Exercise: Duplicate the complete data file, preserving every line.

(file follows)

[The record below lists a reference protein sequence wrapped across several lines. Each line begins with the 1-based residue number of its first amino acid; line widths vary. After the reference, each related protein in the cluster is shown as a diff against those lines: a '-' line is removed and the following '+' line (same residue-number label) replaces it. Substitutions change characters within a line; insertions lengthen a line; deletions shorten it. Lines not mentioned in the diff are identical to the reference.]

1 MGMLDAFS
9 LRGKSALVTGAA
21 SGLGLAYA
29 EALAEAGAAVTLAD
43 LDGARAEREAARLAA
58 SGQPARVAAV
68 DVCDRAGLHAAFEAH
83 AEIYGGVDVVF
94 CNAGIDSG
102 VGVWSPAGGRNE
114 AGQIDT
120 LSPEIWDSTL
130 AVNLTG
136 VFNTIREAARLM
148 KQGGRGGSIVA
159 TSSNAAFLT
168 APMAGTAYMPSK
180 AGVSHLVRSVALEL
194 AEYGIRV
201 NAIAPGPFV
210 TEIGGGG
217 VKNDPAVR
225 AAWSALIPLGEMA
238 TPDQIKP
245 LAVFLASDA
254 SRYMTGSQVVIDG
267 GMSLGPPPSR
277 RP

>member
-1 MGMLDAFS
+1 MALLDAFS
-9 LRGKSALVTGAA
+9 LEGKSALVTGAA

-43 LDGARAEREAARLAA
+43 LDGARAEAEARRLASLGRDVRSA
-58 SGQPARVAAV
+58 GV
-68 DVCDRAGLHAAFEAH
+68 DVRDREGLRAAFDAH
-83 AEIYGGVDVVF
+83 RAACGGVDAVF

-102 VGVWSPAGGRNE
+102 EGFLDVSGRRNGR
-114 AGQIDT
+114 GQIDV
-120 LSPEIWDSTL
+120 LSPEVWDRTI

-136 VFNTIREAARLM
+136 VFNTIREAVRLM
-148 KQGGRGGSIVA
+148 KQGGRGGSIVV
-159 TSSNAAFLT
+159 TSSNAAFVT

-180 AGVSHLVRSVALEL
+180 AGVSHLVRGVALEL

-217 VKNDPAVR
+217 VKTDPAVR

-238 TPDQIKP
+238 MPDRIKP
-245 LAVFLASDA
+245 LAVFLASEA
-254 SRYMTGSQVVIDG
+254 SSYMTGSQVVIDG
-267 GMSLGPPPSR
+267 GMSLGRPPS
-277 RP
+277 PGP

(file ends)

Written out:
[The record below lists a reference protein sequence wrapped across several lines. Each line begins with the 1-based residue number of its first amino acid; line widths vary. After the reference, each related protein in the cluster is shown as a diff against those lines: a '-' line is removed and the following '+' line (same residue-number label) replaces it. Substitutions change characters within a line; insertions lengthen a line; deletions shorten it. Lines not mentioned in the diff are identical to the reference.]

1 MGMLDAFS
9 LRGKSALVTGAA
21 SGLGLAYA
29 EALAEAGAAVTLAD
43 LDGARAEREAARLAA
58 SGQPARVAAV
68 DVCDRAGLHAAFEAH
83 AEIYGGVDVVF
94 CNAGIDSG
102 VGVWSPAGGRNE
114 AGQIDT
120 LSPEIWDSTL
130 AVNLTG
136 VFNTIREAARLM
148 KQGGRGGSIVA
159 TSSNAAFLT
168 APMAGTAYMPSK
180 AGVSHLVRSVALEL
194 AEYGIRV
201 NAIAPGPFV
210 TEIGGGG
217 VKNDPAVR
225 AAWSALIPLGEMA
238 TPDQIKP
245 LAVFLASDA
254 SRYMTGSQVVIDG
267 GMSLGPPPSR
277 RP

>member
-1 MGMLDAFS
+1 MALLDAFS
-9 LRGKSALVTGAA
+9 LEGKSALVTGAA

-43 LDGARAEREAARLAA
+43 LDGARAEAEARRLASLGRDVRSA
-58 SGQPARVAAV
+58 GV
-68 DVCDRAGLHAAFEAH
+68 DVRDREGLRAAFDAH
-83 AEIYGGVDVVF
+83 RAACGGVDAVF

-102 VGVWSPAGGRNE
+102 EGFLDVSGRRNGR
-114 AGQIDT
+114 GQIDV
-120 LSPEIWDSTL
+120 LSPEVWDRTI

-136 VFNTIREAARLM
+136 VFNTIREAVRLM
-148 KQGGRGGSIVA
+148 KQGGRGGSIVV
-159 TSSNAAFLT
+159 TSSNAAFVT

-180 AGVSHLVRSVALEL
+180 AGVSHLVRGVALEL

-217 VKNDPAVR
+217 VKTDPAVR

-238 TPDQIKP
+238 MPDRIKP
-245 LAVFLASDA
+245 LAVFLASEA
-254 SRYMTGSQVVIDG
+254 SSYMTGSQVVIDG
-267 GMSLGPPPSR
+267 GMSLGRPPS
-277 RP
+277 PGP